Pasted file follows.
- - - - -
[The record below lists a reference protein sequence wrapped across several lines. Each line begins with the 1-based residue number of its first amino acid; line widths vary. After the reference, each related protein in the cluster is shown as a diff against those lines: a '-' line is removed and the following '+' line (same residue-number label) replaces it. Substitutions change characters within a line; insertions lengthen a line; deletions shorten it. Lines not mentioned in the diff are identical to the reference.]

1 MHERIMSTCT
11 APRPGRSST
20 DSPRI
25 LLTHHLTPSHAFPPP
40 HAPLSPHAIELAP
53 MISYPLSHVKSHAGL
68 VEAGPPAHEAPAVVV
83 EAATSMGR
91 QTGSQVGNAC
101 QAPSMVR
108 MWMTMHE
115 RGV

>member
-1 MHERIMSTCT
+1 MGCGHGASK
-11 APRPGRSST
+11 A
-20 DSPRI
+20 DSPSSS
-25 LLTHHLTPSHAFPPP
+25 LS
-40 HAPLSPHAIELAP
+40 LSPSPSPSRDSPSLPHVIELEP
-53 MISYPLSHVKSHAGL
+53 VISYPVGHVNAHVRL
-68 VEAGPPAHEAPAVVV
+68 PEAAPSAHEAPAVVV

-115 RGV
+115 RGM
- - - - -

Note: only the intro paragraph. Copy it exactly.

[The record below lists a reference protein sequence wrapped across several lines. Each line begins with the 1-based residue number of its first amino acid; line widths vary. After the reference, each related protein in the cluster is shown as a diff against those lines: a '-' line is removed and the following '+' line (same residue-number label) replaces it. Substitutions change characters within a line; insertions lengthen a line; deletions shorten it. Lines not mentioned in the diff are identical to the reference.]